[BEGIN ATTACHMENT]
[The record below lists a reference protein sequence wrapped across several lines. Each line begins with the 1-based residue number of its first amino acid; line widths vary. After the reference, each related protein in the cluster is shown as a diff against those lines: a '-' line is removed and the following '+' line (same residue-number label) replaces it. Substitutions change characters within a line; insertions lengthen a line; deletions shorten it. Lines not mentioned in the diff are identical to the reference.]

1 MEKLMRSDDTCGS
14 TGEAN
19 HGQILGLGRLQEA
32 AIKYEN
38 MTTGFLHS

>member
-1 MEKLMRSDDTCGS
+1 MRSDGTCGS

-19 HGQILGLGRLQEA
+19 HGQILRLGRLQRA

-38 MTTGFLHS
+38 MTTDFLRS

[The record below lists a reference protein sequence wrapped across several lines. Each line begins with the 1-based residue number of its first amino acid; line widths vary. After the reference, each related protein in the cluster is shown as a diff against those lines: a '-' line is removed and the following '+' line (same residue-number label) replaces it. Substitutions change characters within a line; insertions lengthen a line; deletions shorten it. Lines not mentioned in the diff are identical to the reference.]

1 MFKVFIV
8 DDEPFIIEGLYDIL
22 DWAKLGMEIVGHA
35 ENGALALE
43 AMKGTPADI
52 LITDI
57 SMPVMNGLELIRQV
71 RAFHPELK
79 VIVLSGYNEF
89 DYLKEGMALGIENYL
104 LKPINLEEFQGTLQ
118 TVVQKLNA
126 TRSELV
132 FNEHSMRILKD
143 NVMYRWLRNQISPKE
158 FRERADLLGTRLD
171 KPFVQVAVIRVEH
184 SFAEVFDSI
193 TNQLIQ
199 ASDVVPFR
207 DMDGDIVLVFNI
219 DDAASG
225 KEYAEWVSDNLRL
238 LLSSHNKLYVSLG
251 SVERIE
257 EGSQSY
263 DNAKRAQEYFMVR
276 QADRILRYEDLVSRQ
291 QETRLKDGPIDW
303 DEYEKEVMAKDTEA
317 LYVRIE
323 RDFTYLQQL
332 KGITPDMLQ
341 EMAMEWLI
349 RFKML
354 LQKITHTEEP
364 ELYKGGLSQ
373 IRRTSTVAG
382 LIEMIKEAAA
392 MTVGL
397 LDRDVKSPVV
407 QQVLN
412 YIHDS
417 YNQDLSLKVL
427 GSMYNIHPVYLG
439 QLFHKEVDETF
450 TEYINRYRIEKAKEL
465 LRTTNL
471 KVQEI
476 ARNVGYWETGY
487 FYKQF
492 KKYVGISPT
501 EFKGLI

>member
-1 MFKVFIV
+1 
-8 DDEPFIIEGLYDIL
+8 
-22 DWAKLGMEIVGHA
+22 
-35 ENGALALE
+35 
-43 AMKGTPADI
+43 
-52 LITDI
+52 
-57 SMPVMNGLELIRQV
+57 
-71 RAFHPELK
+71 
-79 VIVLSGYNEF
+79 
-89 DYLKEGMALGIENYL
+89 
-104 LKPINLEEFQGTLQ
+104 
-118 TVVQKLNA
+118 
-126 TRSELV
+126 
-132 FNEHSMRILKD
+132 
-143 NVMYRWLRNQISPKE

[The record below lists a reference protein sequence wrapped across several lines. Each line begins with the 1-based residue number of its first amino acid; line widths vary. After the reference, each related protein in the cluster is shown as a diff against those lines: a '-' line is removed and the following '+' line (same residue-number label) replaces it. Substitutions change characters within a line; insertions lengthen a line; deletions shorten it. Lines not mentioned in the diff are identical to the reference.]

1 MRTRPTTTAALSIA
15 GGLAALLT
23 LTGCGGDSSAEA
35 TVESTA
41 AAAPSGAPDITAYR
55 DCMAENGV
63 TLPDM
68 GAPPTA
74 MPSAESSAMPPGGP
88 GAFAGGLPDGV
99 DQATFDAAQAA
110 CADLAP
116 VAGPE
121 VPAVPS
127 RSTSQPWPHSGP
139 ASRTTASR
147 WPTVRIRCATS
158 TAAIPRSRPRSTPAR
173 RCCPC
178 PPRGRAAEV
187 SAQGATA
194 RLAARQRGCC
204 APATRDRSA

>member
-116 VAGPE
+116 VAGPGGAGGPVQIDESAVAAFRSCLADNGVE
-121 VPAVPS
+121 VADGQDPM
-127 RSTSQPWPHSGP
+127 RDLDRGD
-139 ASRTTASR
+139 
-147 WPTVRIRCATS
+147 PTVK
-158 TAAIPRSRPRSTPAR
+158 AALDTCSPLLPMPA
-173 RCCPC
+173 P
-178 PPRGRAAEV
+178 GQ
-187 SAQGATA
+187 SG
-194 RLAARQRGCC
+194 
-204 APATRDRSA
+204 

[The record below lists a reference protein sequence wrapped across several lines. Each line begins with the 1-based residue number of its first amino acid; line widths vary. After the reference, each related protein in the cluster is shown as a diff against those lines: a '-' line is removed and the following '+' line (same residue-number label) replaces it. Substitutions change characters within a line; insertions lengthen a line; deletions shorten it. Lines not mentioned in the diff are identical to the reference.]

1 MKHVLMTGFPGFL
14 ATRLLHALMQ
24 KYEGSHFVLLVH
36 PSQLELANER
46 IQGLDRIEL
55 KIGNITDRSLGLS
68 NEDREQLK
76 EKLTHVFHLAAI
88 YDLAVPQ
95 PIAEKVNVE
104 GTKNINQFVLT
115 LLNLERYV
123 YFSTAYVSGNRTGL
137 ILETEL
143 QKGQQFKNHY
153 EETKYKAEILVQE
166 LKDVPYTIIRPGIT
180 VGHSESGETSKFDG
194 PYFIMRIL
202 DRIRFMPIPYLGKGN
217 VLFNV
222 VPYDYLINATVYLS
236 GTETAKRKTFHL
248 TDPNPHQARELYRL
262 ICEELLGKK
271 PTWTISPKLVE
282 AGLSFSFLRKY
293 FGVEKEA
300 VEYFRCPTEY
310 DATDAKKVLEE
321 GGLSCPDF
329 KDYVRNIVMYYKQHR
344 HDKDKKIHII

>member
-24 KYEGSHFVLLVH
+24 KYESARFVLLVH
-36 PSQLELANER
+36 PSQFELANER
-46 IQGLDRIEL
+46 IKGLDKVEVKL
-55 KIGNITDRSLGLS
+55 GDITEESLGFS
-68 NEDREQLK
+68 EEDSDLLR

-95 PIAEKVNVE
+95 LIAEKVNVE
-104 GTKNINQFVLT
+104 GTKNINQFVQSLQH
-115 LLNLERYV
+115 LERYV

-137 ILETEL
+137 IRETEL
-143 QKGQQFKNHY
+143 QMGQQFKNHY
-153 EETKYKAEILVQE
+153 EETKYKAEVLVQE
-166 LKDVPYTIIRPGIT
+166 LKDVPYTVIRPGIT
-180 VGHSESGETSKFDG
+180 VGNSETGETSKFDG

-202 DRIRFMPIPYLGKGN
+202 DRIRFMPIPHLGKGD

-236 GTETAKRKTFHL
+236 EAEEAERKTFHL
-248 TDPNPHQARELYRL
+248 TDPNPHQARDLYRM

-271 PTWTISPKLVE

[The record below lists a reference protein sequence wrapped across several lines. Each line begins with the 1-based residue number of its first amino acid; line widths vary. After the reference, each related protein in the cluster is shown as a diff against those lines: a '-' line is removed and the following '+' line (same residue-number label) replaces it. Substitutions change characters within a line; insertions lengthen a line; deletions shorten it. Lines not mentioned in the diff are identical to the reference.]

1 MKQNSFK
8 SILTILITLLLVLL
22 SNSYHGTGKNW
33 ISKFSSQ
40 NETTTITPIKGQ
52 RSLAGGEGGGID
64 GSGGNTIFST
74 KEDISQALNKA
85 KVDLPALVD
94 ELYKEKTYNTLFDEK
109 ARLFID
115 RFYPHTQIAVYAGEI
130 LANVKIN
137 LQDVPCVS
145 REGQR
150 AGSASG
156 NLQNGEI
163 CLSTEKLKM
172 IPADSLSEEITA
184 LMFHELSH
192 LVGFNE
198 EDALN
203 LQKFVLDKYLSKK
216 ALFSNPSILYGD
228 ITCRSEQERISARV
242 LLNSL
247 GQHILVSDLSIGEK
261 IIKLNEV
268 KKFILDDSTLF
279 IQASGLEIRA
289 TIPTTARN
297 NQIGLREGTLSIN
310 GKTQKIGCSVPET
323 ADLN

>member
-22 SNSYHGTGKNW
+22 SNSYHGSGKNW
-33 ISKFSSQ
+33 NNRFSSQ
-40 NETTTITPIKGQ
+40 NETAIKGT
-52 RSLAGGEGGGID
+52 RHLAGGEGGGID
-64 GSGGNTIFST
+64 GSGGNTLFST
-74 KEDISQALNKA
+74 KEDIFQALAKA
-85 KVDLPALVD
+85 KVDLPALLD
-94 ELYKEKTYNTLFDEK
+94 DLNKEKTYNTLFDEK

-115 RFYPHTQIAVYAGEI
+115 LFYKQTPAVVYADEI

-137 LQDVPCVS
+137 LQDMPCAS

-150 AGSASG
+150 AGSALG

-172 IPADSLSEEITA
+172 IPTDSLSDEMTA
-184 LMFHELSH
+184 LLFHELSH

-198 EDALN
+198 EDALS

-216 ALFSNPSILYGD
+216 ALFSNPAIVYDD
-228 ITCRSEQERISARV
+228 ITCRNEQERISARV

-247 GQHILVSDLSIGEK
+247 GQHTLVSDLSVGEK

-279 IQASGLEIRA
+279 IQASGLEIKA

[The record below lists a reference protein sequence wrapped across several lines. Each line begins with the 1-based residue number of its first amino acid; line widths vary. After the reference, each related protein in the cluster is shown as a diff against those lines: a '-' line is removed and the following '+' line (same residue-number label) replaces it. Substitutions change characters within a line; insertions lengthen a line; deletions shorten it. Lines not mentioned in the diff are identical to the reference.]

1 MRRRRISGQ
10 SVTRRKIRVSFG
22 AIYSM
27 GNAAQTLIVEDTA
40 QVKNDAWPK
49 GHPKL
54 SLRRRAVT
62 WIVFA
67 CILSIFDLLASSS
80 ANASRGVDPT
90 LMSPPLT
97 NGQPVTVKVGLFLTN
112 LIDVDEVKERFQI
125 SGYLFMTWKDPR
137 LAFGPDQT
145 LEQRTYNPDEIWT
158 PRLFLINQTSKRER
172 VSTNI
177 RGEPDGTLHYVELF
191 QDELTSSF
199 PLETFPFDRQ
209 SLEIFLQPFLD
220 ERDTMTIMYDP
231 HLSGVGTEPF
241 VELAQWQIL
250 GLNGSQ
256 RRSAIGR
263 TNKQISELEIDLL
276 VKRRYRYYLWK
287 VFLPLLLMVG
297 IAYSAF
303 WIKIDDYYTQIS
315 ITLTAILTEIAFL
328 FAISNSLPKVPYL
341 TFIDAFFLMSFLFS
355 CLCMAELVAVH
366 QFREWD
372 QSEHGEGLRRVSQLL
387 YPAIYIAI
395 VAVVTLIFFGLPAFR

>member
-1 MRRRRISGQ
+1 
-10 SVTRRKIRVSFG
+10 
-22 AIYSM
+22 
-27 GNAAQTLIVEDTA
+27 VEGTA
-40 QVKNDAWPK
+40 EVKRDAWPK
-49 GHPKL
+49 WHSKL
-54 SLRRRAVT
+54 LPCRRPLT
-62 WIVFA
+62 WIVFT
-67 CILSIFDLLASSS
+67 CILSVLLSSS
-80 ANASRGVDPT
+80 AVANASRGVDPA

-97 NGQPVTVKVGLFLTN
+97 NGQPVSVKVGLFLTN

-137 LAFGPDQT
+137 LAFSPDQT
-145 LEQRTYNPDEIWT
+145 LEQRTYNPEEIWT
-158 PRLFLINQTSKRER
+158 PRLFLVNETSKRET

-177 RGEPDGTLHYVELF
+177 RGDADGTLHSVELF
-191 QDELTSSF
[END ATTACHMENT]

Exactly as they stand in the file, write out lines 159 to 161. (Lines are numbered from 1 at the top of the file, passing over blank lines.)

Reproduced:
137 ILETEL
143 QKGQQFKNHY
153 EETKYKAEILVQE